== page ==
Radioactive decay of potassium (K), thorium (Th), and uranium (U) power the Earth's engine, with variations in 232Th/238U recording planetary differentiation, atmospheric oxidation, and biologically mediated processes. We report several thousand 232Th/238U (κ) and time-integrated Pb isotopic (κpb) values and assess their ratios for the Earth, core, and silicate Earth. Complementary bulk silicate Earth domains (i.e., continental crust κpb CC = 3.94 +0.20-0.11 and modern mantle κpb MM = 3.87 +0.15-0.07, respectively) tightly bracket the solar system initial κpb SS = 3.890 ± 0.015. These findings reveal the bulk silicate Earth's κpb BSE is 3.90 +0.13-0.07 (or Th/U = 3.77 for the mass ratio), which resolves a long-standing debate regarding the Earth's Th/U value. We performed a Monte Carlo simulation to calculate the Kpb of the BSE and bulk Earth for a range of U concentrations in the core (from 0 to 10 ng/g). Comparison of our results with κpb SS constrains the available U and Th budget in the core. Negligible Th/U fractionation accompanied accretion, core formation, and crust - mantle differentiation, and trivial amounts of these elements (0.07 ppb by weight, equivalent to 0.014 TW of radiogenic power) were added to the core and do not power the geodynamo.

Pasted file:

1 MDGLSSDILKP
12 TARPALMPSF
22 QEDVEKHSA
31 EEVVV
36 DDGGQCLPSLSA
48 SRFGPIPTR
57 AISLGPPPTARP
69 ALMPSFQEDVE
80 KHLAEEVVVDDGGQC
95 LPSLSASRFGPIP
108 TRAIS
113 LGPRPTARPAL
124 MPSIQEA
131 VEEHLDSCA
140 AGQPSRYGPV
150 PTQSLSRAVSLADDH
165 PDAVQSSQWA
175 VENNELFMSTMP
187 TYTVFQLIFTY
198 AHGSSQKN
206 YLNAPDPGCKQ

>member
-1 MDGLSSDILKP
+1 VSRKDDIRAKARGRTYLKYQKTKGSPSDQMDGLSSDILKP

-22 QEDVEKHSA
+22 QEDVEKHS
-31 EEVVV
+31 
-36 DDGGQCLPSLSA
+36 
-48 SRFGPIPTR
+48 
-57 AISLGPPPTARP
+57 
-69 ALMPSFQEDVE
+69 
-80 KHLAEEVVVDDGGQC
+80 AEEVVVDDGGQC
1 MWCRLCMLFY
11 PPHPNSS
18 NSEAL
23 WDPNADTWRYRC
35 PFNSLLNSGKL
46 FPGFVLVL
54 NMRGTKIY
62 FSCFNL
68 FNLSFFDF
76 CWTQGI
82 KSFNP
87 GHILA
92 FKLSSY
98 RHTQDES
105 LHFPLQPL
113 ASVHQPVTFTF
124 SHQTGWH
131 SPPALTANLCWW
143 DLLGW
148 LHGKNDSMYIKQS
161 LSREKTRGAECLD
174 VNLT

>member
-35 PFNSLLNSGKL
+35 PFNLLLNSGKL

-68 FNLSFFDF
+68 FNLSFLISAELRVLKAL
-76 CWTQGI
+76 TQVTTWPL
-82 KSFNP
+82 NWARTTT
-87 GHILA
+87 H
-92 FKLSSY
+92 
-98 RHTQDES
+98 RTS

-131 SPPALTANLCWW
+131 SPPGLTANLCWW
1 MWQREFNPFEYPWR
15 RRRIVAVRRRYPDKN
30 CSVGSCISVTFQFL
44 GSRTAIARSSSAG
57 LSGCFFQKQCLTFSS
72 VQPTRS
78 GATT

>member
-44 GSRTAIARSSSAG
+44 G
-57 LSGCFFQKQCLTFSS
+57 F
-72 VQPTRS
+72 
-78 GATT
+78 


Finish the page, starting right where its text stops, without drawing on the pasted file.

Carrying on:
|Publication status||Published - 2018 Jan 16|
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